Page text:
Recently, I had the great privilege of working with a Sales Team in an Industry very closely related to one of my passions. I had been asked to conduct the sales training in person, rare by today’s standards. It was not a problem for me when I heard where the client’s office was located. And of course, the necessary protocols were in place. On Monday morning, I hopped in my car and made the drive south from my house to a place very familiar to me. Over 30 years prior and nearly at the exact spot I had started a job in aviation, now I entered an office and headed in for a very different purpose. As I entered the office the familiar aroma of a long-lost friend, that of jet fuel wafted over me as I peered out the massive windows that looked upon the runway of the airport. For the next three days, I would have to contain my enthusiasm as I was here to conduct sales training, not to watch planes. As fun as that would have been, there was much work to do.
The group I was working with was professional, knowledgeable, and passionate about their Industry. It was clear that they knew their product, their competitors’ products, and their services. There was incredible interaction from the team, and we got the opportunity to debate some age-old sales items as they related to the selling process. One item we discussed was selling new customers versus existing clients, the differences, and the importance of all segments to the business. This got me thinking a little bit.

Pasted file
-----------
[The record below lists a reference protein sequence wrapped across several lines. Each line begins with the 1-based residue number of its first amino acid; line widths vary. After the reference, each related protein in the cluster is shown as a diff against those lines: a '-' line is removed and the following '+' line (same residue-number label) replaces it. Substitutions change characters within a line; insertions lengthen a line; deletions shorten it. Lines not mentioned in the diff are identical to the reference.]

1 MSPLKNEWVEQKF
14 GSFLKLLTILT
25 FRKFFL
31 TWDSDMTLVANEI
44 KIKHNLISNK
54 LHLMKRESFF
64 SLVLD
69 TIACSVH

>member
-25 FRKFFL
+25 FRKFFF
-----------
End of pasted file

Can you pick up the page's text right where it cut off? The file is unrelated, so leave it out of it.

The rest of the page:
Often as sellers, we have the role of acquiring business from various sources. This can be new sales, that we prospect or that call into our business. It can be referrals, or it can be from existing customers that we know and have experienced our brand and know our services. Some conversations will be easier than others when prospects and clients want to buy, and some will be more difficult when they don’t. As sellers, we have to constantly juggle our priorities and our pipeline to keep a steady flow of prospects saying yes. As hard as it might be this is a constant battle we face, particularly with existing customers. I think here the word existing throws salespeople off a bit. We have them, they buy from us. They will call or contact us when they need something, right? Says who?